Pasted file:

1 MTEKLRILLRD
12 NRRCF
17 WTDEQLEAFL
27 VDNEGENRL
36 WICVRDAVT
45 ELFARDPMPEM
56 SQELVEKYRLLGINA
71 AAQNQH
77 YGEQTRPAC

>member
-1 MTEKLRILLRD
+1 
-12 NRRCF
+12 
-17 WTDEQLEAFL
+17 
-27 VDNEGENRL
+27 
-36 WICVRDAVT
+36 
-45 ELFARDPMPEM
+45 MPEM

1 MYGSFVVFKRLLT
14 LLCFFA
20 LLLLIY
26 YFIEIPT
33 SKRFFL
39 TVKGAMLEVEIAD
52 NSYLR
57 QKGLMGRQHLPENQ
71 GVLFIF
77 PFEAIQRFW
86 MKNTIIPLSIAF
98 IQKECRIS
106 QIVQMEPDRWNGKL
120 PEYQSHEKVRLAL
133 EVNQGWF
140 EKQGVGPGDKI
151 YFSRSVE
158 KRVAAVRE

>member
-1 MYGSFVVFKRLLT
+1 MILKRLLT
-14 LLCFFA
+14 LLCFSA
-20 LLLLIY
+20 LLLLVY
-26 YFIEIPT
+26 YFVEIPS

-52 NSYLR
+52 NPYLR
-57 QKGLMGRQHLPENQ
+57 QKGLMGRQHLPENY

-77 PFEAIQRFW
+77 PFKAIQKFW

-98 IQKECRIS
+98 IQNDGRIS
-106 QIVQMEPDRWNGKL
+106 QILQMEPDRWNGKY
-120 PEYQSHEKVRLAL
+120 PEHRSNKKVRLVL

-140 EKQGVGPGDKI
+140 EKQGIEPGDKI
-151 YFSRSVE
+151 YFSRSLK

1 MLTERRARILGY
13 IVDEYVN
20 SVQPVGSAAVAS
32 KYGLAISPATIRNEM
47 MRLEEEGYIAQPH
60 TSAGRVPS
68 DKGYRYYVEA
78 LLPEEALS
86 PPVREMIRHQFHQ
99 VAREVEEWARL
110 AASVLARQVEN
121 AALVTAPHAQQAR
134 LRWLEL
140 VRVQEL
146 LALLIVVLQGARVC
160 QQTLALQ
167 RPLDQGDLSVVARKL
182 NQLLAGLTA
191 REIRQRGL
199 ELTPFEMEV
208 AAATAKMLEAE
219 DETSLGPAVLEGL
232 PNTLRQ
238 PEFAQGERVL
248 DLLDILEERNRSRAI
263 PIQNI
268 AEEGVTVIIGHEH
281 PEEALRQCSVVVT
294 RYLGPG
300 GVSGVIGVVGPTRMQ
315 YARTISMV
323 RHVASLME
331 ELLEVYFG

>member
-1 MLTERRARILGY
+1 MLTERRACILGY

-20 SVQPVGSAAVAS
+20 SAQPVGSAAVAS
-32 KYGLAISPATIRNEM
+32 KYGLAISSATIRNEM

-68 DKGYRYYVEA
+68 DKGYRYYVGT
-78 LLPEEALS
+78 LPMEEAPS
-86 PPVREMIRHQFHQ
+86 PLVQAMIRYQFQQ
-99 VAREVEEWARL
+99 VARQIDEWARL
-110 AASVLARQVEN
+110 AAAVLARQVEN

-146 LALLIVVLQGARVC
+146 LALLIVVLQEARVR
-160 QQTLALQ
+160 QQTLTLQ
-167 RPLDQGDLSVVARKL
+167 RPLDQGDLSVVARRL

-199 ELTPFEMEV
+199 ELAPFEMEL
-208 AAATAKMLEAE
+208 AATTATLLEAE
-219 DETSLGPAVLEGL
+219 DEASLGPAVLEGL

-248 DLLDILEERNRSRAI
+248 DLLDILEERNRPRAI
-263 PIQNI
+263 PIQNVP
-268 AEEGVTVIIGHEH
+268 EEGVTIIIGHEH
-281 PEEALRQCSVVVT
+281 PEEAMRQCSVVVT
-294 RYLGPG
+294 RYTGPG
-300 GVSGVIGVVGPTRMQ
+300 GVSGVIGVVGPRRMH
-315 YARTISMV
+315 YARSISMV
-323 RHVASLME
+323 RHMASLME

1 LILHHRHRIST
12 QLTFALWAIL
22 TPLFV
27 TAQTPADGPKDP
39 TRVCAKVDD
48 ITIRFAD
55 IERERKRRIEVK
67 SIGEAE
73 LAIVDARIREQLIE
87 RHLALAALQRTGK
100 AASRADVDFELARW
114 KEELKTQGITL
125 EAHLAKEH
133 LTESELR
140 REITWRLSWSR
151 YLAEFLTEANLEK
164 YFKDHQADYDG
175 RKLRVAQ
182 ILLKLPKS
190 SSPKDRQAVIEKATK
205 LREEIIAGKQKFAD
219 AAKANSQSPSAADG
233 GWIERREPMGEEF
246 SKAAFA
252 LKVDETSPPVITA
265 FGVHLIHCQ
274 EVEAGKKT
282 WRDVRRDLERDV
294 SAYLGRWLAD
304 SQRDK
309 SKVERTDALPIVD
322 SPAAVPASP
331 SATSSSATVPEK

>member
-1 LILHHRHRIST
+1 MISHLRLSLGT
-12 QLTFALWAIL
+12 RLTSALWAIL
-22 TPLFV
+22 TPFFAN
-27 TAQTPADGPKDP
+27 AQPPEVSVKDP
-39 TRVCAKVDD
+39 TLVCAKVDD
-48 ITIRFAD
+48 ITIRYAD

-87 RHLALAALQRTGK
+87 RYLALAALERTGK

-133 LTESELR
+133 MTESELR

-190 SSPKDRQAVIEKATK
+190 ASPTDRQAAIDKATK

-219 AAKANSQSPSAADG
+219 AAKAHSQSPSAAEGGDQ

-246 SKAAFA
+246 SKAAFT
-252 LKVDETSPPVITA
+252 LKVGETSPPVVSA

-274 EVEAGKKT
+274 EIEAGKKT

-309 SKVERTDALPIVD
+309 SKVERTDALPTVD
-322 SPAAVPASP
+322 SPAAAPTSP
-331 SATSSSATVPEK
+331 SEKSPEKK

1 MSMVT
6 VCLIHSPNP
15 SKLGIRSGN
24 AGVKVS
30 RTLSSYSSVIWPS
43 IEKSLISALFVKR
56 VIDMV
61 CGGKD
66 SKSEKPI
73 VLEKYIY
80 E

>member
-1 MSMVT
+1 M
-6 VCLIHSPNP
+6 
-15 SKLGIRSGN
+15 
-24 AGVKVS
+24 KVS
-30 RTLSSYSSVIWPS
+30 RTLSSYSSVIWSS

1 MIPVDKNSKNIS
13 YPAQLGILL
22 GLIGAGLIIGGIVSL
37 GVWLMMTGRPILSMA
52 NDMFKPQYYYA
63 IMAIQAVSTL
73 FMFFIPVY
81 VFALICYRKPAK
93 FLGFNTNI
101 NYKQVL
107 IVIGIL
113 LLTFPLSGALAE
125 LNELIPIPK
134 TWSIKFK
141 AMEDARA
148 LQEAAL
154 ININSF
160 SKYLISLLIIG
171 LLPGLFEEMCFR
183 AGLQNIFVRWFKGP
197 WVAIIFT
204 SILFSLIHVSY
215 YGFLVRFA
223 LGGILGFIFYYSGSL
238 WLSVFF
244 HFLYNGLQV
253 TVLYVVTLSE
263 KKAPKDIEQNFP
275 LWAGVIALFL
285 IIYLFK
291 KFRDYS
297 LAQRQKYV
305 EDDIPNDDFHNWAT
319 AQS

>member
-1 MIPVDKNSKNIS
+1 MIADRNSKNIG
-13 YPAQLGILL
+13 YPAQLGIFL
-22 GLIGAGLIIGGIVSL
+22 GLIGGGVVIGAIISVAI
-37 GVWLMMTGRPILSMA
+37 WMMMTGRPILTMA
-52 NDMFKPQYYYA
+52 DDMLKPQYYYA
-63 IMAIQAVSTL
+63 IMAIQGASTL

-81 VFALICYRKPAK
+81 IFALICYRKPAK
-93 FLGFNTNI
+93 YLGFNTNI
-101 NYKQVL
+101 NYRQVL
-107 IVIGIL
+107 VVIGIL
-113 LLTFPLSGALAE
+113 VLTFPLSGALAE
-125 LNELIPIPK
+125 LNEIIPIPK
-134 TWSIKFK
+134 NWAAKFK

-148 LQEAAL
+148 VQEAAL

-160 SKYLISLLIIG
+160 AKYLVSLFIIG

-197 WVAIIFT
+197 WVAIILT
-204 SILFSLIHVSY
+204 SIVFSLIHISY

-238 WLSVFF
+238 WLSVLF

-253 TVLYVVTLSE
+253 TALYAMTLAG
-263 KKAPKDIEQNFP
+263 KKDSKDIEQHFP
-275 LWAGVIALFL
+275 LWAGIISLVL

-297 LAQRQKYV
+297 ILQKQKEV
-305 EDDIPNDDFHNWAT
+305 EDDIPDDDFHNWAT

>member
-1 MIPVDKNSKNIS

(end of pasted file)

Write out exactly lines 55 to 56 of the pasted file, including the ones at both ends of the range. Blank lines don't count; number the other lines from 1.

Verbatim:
+77 PFKAIQKFW

-98 IQKECRIS